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    Prior authorization: Caught in an administrative nightmare

    No simple solution to preauthorization process that delays care, burdens clinicians

     

    Surveys: Prior auth burdensome, costly

    Have you passed along preauthorization costs to patients?Survey after survey points to prior authorization as among the inconveniences and costs to practices that hurt the profession most. In a 2016 AMA survey of 1,000 physicians, including 60% who were specialists, 75% classified prior authorization as a high or extremely high burden. Six percent indicated it was a low or extremely low burden. More than one-fifth of responding physicians said they and their staff spend more than 20 hours a week on prior authorization, and 23% said they complete more than 40 prior authorizations a week. Ninety percent reported delays in care due to the process.

    Also see: AUA pursues revised priorities on Capitol Hill

    Statistics from a study published in 2013 suggest the cost of prior authorization for each full time equivalent physician is from $2,161 to $3,430 a year (J Am Board Fam Med 2013; 26:93-5), and stats from a 2011 study indicate yearly costs of a physician’s interactions with insurers is nearly $83,000 (Health Aff 2011; 30:1443-50).

    Among urologists, prior authorization ranks as their second most pressing concern, according to Urology Times’ 2016 State of the Specialty survey. The same survey showed the problem is getting worse, with 86% of respondents reporting that prior authorization demands are increasing.

    Urologists, in fact, are particularly hard hit. Many of the services urologists provide in the office, from drug therapy to procedures such as urodynamics and cystoscopy, require prior authorization, according to Dr. Ferragamo.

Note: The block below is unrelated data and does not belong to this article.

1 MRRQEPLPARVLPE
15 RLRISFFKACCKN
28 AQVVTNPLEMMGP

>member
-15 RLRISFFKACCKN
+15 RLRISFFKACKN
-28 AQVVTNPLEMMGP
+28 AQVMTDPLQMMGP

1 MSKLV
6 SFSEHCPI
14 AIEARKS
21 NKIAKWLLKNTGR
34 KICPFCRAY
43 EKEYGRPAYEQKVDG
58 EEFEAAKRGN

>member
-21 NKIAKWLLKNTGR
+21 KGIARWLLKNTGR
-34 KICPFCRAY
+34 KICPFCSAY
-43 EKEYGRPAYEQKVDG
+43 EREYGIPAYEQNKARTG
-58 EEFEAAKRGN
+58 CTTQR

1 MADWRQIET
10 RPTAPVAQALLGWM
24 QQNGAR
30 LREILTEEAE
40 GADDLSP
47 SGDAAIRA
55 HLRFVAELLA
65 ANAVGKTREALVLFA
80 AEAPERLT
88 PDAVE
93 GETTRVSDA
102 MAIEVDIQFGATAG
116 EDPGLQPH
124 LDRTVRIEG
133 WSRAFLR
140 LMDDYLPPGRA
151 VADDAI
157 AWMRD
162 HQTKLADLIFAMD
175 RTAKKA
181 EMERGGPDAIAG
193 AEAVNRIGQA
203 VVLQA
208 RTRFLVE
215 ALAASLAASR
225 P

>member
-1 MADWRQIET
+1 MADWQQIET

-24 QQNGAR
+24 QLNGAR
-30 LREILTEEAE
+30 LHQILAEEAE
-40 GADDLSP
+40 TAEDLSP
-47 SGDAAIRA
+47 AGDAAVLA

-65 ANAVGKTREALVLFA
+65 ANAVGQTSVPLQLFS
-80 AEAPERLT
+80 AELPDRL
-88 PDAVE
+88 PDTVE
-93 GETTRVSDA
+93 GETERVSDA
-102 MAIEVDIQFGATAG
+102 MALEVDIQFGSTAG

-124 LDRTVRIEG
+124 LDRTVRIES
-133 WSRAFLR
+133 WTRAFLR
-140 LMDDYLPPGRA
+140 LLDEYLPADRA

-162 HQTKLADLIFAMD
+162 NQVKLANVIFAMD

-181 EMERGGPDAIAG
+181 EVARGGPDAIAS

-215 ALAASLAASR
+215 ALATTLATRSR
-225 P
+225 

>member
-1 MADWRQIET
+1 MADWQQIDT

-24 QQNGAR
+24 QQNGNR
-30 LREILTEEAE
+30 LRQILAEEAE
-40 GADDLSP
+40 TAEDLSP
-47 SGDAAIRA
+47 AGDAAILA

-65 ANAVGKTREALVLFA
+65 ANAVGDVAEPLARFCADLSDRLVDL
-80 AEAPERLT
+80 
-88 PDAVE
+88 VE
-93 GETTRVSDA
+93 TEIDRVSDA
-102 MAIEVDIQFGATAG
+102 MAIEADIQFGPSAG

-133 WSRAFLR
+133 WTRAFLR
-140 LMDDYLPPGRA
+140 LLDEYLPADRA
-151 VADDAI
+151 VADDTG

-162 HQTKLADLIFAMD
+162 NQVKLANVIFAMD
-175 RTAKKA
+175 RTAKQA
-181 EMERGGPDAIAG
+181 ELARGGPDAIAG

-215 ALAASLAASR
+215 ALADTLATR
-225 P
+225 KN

“More personnel is needed in the office just to do these authorizations. In our office, with five urologists, we have two secretaries that all they do, day in and day out, is get authorizations,” Dr. Ferragamo said.

    Making matters potentially worse, a white paper by the Physicians Cardiovascular Disease Working Group published in late 2016 pointed to a North Carolina health insurance plan that requires physicians to pay $250 to file a second appeal.

    According to statistics cited by the AMA, prior authorization requirements are growing. In the 2015 AMA presentation, “Break Through the Prior Authorization Roadblock,” presenters indicated there has been a 20% increase per year in drug prior authorizations.

    Read: MedPAC proposals seek to mitigate Part B spending

    All this, and prior authorization is not a guarantee of payment, even when a service or prescription is authorized.

    Next: “You always feel like you’re being second-guessed."

    Lisette Hilton
    Lisette Hilton, president of Words Come Alive, has written about health care, the science and business of medicine, fitness and wellness ...

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